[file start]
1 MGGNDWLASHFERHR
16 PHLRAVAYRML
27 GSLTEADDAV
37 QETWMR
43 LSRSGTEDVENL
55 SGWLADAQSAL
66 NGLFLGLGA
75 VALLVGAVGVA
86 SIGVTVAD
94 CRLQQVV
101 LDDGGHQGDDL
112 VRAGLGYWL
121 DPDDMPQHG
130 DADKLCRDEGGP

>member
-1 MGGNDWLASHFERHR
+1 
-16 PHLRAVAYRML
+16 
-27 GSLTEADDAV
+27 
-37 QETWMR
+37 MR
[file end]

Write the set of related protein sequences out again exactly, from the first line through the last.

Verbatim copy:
1 MGGNDWLASHFERHR
16 PHLRAVAYRML
27 GSLTEADDAV
37 QETWMR
43 LSRSGTEDVENL
55 SGWLADAQSAL
66 NGLFLGLGA
75 VALLVGAVGVA
86 SIGVTVAD
94 CRLQQVV
101 LDDGGHQGDDL
112 VRAGLGYWL
121 DPDDMPQHG
130 DADKLCRDEGGP

>member
-1 MGGNDWLASHFERHR
+1 
-16 PHLRAVAYRML
+16 
-27 GSLTEADDAV
+27 
-37 QETWMR
+37 MR